Upstairs we were told we were in for a treat; viewing hundreds of bugs and butterflies impaled and displayed on boards. Someone's hobby. Photos were forbidden but I've no idea why. In an alcove was a collection of stuff from pharmacies gone by. Rundown, dusty, no signage. It looked like a forgotten garage sale. In the final adjoining room we could look at lots of boring, rusty and dusty tools once used in carpentry or other similar trades. After looking at 50 hammers or chisels it all gets a bit ho-hum. JC wasn't impressed either and he's a  handyman DIYer.

For light relief I looked out the window. The stream leading to the mill was so polluted you couldn't see the water. It gave the impression you could walk on it. Brown, swirly streaky stationary water. Feeling a bit irritated and frustrated by the state of things I asked why the stream was polluted. I was told, nonchalantly, it was because of runoff from houses' sewage up steam. But why is it allowed? Why doesn't the Mairie do something about this? It's bad for the animals and insects, I said.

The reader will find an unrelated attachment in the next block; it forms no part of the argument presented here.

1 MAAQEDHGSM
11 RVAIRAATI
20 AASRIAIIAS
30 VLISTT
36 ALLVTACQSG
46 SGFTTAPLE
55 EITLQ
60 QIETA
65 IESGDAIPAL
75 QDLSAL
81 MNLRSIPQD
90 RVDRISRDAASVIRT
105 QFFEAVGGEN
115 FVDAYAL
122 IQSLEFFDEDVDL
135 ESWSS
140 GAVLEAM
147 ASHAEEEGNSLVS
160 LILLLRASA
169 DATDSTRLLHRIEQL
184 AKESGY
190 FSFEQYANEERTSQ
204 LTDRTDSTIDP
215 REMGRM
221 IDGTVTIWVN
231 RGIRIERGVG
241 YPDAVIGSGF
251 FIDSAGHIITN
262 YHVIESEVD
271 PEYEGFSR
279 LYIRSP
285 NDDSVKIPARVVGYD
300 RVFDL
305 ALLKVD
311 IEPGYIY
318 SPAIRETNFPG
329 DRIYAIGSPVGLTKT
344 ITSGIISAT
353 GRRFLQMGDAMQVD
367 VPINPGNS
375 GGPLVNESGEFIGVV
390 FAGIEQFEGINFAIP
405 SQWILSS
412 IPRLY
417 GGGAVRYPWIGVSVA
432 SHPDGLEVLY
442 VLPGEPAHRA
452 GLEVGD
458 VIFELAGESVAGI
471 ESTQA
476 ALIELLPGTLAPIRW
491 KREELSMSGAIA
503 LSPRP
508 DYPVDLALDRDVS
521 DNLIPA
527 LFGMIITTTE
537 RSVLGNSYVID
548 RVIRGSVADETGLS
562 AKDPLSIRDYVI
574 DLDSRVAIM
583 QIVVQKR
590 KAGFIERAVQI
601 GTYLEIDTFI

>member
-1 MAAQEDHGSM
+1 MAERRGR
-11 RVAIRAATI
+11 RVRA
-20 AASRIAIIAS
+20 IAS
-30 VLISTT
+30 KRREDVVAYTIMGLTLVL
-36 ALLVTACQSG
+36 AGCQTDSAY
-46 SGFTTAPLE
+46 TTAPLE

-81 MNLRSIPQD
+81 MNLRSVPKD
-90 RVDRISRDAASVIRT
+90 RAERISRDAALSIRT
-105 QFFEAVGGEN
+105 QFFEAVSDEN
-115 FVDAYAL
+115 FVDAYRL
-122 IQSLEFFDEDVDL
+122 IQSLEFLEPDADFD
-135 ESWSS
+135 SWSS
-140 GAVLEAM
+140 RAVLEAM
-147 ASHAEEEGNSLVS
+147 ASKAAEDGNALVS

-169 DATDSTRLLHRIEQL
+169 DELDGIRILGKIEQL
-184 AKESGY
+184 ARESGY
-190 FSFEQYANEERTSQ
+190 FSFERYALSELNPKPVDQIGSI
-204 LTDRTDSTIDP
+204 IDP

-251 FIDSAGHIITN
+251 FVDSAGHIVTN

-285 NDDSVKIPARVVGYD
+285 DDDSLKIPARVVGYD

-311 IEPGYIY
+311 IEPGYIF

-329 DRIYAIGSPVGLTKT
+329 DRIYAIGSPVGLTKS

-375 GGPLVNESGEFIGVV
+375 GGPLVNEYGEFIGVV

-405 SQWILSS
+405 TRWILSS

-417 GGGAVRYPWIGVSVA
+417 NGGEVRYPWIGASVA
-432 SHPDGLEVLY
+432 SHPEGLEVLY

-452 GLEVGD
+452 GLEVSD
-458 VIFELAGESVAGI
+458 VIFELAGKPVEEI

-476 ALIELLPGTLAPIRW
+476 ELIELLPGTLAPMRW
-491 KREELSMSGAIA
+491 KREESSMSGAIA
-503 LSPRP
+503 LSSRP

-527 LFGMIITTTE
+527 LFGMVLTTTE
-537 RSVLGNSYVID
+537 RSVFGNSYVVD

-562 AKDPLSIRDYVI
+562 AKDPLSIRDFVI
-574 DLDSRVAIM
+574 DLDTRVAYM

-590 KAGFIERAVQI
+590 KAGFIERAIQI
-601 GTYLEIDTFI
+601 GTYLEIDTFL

He just shrugged and said, yeah it wasn't good. I added that it didn't make for a good image of the mill, but my observations fell on deaf ears. A very unsatisfying and scarcely interesting visit.

After lunch in a neighbouring restaurant we climbed back on the bus where I desperately opened my flask for some warming liquid calories. I'm all for encouraging local tourism and pride in heritage but it should be of  a standard that respects the visitor. This one doesn't and is not worth the time and money. It may not be very profitable and suffering from lack of money (i don't know) but I think it would be better to have less stuff in a better condition than the musty magpie effect it currently has.

If you want to read more about this property and see pictures of poor beasties stabbed on boards go to